The cleaning compositions of the present invention can be applied to the equipment to be cleaned without disassembling it. Thus, for example, if it is desired to clean the moistening rollers in lithographic equipment the trough in which the moistening solution is generally kept can be emptied and the enzymatic composition of the present invention placed therein. By rotating the rollers in the trough containing the enzymatically active cleaning solution, the rollers are constantly brought into contact with the cleaning solution and after a suitable period of time become clean. Alternatively, a cloth can be dampened with the enzymatic cleaning material and used to apply it to the part to be cleaned. After a suitable period of time the enzymatic material can be removed by washing with water. The cleaned part will be notably free of glaze and any other material which may have been occluded by the glaze forming substance. The cleaned part can be returned to service Without any further treatment.

A typical composition for cleaning lithographic printing plates or rubber rollers has the following formulation:

Parts Rhozyme HP-150 enzyme 10 Water If it is desired, a lithographic cleaning solution can be prepared to contain both enzymatically active material and organic solvent. An example of such a composition is:

Parts Rhozyme HP- enzyme 10 Laktane solvent 6O Ethanol 40 A useful composition for cleaning fiexographic equipment has the following composition:

.Parts RhozymeA-40 enzyme, Rhozyme L25 enzyme 15 Ethyl acetate 25 Laktane solvent 75 The following example is presented to further illustrate the present invention.

EXAMPLE 1 green (the original color of the rubber roller) and considerable softening of the roller was noted. Previous cleaning of the roller with organic solvents only had left the roller in a hardened and black condition.

What is claimed is:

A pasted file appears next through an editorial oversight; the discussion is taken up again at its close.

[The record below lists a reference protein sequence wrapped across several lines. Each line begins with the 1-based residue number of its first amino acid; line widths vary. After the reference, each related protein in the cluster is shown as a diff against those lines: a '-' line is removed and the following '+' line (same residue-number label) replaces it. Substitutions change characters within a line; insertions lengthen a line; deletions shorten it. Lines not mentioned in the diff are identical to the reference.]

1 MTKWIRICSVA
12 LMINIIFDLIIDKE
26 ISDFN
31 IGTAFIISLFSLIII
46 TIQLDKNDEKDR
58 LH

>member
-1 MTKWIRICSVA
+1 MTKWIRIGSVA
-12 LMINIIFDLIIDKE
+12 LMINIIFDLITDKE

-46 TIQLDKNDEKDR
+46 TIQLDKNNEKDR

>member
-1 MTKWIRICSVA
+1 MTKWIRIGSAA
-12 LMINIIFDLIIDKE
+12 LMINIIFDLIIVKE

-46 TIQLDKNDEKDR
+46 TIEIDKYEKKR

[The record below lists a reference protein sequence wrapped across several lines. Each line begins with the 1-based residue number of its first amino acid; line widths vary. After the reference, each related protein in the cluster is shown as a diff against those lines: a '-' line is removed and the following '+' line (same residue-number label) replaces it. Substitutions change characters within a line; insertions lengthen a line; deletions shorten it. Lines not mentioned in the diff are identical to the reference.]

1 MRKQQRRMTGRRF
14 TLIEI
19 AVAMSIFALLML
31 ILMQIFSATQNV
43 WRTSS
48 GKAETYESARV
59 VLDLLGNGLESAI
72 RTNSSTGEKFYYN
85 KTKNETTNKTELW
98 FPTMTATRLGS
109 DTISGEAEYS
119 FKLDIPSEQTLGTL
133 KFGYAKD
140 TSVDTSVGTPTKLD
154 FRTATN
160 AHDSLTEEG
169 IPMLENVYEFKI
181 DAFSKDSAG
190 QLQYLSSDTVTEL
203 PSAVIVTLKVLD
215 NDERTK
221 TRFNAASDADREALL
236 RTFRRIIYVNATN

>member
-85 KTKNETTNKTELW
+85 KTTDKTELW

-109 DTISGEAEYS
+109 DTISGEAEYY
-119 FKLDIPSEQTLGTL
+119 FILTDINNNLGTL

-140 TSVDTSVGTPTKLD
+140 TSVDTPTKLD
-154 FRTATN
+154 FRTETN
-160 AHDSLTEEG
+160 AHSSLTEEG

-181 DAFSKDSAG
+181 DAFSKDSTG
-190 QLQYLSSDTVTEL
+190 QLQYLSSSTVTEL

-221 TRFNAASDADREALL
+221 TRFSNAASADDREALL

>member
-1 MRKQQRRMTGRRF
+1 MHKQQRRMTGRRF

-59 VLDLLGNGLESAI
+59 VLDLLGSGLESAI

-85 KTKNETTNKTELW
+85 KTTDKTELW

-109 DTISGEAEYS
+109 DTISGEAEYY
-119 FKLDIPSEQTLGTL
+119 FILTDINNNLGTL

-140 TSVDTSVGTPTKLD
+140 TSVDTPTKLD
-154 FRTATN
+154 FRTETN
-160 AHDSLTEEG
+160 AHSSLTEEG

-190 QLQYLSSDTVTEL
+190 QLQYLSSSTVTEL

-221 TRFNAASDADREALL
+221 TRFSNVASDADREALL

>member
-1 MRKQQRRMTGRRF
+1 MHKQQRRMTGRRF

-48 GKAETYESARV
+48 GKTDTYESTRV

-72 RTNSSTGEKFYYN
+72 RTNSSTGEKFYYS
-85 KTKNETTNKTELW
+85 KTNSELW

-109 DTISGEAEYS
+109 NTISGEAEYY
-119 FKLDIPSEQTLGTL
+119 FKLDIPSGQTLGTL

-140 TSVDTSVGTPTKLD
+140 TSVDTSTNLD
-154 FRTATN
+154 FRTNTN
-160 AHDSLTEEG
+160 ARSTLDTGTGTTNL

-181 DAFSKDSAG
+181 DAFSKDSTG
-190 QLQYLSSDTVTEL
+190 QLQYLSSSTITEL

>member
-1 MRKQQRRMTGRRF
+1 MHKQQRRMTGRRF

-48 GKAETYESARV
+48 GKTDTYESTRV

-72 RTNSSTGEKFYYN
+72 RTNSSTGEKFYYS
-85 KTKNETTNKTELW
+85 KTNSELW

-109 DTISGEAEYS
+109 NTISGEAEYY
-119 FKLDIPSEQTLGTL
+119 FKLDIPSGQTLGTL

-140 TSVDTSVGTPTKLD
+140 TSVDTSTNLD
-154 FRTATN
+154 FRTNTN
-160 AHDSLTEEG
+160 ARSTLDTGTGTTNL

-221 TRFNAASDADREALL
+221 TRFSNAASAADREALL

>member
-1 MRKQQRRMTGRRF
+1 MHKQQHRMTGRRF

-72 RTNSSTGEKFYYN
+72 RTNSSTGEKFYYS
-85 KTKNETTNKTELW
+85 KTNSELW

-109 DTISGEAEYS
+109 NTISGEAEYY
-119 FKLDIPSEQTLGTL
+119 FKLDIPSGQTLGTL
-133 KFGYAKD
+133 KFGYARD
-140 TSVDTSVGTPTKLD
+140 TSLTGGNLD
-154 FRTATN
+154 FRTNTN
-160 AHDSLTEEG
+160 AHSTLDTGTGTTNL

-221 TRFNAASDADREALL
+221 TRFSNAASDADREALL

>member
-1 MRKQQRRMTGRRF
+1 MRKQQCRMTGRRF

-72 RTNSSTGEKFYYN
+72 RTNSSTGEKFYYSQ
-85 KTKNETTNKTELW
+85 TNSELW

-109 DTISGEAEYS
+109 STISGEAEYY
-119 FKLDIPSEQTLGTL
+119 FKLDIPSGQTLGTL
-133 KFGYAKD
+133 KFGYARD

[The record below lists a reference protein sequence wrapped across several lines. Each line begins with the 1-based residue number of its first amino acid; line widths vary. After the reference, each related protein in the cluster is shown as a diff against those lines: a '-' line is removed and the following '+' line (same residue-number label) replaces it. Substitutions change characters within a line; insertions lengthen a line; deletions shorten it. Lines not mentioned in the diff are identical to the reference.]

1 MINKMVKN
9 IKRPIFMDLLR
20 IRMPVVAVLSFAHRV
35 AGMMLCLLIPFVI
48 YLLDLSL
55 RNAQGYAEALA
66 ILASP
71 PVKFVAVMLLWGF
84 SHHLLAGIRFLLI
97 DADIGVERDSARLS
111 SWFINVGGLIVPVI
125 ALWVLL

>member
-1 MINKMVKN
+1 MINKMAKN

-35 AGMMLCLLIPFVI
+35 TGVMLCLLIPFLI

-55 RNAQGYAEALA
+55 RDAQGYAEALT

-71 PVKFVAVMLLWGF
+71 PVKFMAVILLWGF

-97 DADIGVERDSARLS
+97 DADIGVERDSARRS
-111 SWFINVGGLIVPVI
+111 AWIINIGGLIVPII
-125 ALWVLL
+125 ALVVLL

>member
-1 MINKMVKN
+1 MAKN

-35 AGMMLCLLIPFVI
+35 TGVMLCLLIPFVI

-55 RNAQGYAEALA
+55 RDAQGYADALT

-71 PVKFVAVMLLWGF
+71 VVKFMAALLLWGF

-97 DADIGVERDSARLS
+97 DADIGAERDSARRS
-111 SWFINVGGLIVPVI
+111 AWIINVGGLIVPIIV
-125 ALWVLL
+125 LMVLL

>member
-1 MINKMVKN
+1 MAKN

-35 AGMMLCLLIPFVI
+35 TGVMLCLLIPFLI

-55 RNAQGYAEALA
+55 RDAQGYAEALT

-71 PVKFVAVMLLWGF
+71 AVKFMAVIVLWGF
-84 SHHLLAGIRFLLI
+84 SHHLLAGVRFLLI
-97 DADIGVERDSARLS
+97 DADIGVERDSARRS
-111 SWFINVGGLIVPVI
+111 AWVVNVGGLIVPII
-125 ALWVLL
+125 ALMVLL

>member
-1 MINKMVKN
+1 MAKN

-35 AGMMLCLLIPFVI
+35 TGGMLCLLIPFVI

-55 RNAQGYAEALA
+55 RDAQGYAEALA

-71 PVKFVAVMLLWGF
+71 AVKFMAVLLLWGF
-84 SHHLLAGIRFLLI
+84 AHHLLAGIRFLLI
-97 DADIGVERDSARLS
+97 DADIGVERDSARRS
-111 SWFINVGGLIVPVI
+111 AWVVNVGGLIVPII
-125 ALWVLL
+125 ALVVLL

1. A process for cleaning printing equipment to remove hardened gum deposits from the surface thereof which comprises immersing the equipment to be cleaned in an aqueous composition containing at least one enzyme selected from the group consisting of a cellulose, a diastase, a pentosanase-hexosanase, a protease or an esterase and maintaining the printing part in said enzymatic composition until the gum deposits have been substan- Cir tially hydrolyzed to water-soluble decomposition products.

2. The process of claim 1 wherein the printing part is a rubber covered cylinder used for lithographic or fiexographic printing.

3. The process of claim 1 wherein the printing part is a printing plate used in lithography.

4. The process of claim 1 wherein a pentosanasic-hexosanasic enzyme is used.

5. The process of claim 1 wherein the deposit to be hydrolyzed is gum arabic or cellulose gum.

References Cited UNITED STATES PATENTS 649,169 5/1900 Jobbins 195-2 XR 1,421,613 7/1922 Takamine 195--4 1,430,523 9/1922 Jenny et al. 195-2 1,877,097 9/1932 WaHerstein 1954 2,607,359 8/1952 Oesting 134-42 XR 2,742,398 4/1956 Zobell 134-42 XR 3,220,928 11/ 1965 Brenner 195-2 MORRIS 0. WOLK, Primary Examiner J. T. ZATARGA, Assistant Examiner US. Cl. X.R.

Patent Citations
Cited PatentFiling datePublication dateApplicantTitle
US649169 *Aug 12, 1898May 8, 1900Alba Mfg CompanyProcess of utilizing waste portions of printers' ink-rollers.
US1421613 *Oct 8, 1920Jul 4, 1922Jokichi TakamineProcess of treating textile and other fabrics, thread, yarn, and the like